Later this month (April 2015), livestock will be back at Ditchling Common Country Park following a successful season last year.
The park’s rare grassland habitat has resulted from grazing by commoners’ livestock over the centuries.
Grazing in recent years has shown favourable results in improving the wildlife value of the park, which is a designated site of special scientific interest.
Signs will be in place informing visitors of the grazing and requesting dog owners to keep their pet under close control in the areas where livestock are present.
Areas of the common will be grazed in rotation, with large areas left livestock-free to allow for visitors who don’t feel confident walking in areas where the animals are present.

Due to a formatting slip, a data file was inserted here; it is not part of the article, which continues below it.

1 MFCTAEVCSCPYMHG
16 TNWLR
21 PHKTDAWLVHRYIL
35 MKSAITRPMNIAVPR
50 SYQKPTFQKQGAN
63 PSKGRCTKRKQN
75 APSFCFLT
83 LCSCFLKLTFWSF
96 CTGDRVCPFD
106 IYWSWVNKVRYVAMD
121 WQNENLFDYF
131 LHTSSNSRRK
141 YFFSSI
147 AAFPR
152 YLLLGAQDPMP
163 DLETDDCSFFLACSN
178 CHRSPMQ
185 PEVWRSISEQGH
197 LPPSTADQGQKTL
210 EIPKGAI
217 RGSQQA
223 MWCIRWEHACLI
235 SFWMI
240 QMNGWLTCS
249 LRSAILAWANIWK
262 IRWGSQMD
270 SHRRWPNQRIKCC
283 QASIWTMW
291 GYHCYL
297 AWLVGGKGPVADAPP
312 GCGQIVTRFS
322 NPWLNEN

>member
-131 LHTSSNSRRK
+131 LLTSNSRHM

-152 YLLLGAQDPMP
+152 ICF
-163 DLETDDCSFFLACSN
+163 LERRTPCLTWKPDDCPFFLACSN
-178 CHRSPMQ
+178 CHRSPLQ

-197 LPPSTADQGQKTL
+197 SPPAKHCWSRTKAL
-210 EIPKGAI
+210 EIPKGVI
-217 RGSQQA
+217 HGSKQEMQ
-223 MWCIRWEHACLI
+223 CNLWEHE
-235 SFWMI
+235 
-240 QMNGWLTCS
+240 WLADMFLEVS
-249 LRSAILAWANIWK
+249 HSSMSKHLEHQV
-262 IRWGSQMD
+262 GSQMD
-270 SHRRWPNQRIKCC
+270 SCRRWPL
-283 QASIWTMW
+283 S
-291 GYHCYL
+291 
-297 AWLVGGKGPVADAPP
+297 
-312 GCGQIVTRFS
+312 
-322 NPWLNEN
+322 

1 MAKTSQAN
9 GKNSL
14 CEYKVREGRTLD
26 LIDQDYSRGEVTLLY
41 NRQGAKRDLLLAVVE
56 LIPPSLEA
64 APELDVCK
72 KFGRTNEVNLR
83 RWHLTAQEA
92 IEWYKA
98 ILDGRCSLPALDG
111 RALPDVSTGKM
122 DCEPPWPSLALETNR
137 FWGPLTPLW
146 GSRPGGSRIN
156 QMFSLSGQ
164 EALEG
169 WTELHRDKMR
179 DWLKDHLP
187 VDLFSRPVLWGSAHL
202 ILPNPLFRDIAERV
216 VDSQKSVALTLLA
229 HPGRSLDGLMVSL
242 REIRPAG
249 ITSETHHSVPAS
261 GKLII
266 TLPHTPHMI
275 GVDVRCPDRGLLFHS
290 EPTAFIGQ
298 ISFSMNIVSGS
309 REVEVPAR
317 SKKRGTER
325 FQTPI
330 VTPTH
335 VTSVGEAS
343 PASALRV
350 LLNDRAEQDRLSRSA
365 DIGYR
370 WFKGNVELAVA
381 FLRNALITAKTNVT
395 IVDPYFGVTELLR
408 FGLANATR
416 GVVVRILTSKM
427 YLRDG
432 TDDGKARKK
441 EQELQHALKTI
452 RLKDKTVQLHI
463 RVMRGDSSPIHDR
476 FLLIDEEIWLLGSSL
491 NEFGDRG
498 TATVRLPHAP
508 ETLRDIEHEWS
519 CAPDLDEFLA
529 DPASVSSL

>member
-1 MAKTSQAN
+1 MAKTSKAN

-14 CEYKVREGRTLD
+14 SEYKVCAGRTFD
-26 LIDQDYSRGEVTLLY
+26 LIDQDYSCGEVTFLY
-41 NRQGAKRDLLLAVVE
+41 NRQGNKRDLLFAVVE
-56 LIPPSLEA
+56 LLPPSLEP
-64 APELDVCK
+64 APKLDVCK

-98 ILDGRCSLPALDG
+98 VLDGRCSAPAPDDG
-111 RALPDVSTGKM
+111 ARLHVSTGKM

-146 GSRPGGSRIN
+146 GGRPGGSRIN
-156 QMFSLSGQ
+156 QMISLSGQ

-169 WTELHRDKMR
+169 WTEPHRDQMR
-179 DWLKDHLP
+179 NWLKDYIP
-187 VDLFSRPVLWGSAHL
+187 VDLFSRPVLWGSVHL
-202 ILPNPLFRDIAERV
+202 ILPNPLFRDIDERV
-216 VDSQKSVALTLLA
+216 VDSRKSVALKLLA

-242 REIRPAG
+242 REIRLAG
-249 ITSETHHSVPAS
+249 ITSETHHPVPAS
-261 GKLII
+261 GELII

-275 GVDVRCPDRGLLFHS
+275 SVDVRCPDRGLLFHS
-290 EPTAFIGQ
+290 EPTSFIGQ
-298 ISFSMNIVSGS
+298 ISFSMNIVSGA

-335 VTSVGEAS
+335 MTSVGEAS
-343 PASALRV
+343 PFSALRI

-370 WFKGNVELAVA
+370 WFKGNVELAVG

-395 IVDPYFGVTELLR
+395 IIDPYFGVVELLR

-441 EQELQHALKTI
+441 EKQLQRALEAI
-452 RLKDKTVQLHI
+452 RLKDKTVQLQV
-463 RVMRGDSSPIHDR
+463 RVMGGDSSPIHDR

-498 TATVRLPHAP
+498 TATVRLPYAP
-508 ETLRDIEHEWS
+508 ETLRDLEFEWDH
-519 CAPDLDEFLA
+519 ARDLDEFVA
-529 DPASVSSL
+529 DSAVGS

Andy Mitchell, a senior ranger for East Sussex County Council, said: “Ditchling Common is one of the jewels in the crown of our countryside and it’s important its rare habitat is protected.
“The landscape here has been created from grazing over hundreds of years and remains the best way of ensuring it is preserved for future generations to enjoy.”
Grazing is being undertaken in partnership with Plumpton Agricultural College, using Sussex suckler cattle, which have a more placid temperament than some cattle.
The animals keep bracken and scrub down by grazing, improving the environment for wildlife, including the rare species which inhabit the park.
More information on Ditchling Common Country Park and the grazing scheme is available online at www.eastsussex.gov.uk/leisureandtourism/countryside/walks/ditchlingcommon or by calling 01273 482670.